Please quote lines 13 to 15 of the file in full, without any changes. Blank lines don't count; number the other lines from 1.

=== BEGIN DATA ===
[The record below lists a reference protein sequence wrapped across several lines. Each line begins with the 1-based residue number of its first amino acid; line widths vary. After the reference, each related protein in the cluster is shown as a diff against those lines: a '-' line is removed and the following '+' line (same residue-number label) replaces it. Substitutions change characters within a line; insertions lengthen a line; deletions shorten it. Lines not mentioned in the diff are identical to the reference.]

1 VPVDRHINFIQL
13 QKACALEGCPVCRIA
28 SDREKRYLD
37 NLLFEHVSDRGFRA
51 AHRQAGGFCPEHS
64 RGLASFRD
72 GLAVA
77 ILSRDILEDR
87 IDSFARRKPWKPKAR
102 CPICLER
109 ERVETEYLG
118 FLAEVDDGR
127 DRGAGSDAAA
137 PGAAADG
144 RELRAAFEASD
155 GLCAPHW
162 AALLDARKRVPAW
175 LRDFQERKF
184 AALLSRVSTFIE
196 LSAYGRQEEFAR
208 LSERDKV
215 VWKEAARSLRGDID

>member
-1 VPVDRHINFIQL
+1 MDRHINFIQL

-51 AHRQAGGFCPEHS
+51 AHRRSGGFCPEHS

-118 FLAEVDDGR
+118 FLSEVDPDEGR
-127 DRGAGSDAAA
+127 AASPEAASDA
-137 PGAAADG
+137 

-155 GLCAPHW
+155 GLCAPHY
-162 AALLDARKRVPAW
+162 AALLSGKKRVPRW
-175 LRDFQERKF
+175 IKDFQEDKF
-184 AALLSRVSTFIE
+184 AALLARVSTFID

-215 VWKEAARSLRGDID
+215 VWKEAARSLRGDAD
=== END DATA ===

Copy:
118 FLAEVDDGR
127 DRGAGSDAAA
137 PGAAADG